After selecting Jameson Taillon second overall in the 2010 MLB Draft, the Pittsburgh Pirates selected another impressive arm in Round 2 in St. Edward High School RHP Stetson Allie. The Pirates signed Allie to a well above-slot 2.25 million dollar bonus. Allie may very well earn that bonus. But the indications are that it will not come on the mound.
Allie came out of St. Edward with staggering stuff. His fastball was consistently in the mid-to-high 90’s and touched 100 MPH. And he combined it with a low-90’s slider that was downright devastating when it was on. Allie had the potential to be an ace-type major league starter, and if that panned out he had plenty of stuff to close out games. But while young pitchers often struggle, no one was ready for just how bad Allie would be.
Allie came out of the 2010 Draft with concern about his control and command. But his stuff was electric and the at least mediocre control would have to come eventually. But it never did. Allie was tough to watch in his 2011 pro debut, striking out 28 in 26 innings at Short Season-A State College, but walking 29. But even that couldn’t hold a candle to what happened to Allie to begin 2012. In 2 games, Allie retired a combined two batters, striking out 1 and allowing just 1 hit, but walking a horrific 8. His walks per 9 innings ratio for the brief stint was 108.0- no that is not a typo. The Pirates had seen enough. On Monday they announced that Allie would be converted to third base.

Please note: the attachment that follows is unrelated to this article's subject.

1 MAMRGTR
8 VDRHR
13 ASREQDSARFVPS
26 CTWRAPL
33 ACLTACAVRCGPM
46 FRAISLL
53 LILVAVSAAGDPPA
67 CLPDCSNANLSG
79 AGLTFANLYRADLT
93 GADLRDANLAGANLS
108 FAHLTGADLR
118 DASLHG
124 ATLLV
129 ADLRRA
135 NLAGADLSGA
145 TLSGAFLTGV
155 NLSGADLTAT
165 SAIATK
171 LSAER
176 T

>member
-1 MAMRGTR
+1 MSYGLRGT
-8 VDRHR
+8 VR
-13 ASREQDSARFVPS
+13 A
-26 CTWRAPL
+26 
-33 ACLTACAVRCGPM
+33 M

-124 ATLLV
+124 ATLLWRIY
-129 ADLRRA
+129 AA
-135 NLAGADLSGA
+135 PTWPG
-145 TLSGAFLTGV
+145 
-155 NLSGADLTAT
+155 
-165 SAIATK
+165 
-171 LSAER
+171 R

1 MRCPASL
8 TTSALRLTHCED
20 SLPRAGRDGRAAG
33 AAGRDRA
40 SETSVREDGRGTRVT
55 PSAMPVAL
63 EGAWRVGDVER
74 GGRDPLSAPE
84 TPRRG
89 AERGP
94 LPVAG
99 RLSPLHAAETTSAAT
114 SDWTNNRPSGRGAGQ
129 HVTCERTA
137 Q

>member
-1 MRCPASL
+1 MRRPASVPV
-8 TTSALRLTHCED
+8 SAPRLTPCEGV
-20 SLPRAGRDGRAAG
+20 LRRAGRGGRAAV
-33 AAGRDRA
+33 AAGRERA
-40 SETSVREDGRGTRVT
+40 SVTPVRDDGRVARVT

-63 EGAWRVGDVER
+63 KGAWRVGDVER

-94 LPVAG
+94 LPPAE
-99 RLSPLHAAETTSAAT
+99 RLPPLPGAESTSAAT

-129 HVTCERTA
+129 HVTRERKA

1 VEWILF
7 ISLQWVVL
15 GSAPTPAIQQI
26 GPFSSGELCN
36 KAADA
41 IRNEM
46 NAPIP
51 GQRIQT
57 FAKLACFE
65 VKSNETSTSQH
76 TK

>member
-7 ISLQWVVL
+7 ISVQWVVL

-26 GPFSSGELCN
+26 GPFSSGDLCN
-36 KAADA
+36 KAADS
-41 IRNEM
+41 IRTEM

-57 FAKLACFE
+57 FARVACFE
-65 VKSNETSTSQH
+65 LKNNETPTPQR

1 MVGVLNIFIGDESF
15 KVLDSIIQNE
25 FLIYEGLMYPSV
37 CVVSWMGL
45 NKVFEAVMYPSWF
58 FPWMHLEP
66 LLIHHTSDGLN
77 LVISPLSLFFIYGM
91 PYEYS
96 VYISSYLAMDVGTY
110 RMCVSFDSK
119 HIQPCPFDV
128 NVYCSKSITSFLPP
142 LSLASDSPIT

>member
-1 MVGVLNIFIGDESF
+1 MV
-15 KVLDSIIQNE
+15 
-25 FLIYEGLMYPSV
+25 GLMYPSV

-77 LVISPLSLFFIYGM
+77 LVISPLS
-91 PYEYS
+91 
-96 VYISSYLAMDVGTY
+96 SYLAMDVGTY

Allie played third base at St. Edward and was quite good. He showed excellent bat speed with legitimate power, and at third base he had solid actions with, we know, his ridiculous arm. If Allie had attended the University of North Carolina, he could have very well played both as a pitcher and a position player, at least for some period of time. But power-hitting third basemen with great arms aren’t exceedingly hard to find. You don’t see high school pitchers who throw easily in the high-90’s with a dominating breaking pitch too often. His bat was overlooked, and even if a team liked him better as a position player, they were not going to give him 2 million-plus dollars.
Allie has always been an excellent athlete and he has the ability to succeed as a third baseman. He hasn’t hit consistently for a few years but the talent was evident and his feel for hitting will soon come back. He has ability to hit and hit for power and we should see that when he resumes his pro career. No guarantees at all, but Allie has some legitimate talent as a position player. Allie will be an interesting story if he can make it to the big leagues at the hot corner. But even then, will people consider him a bust?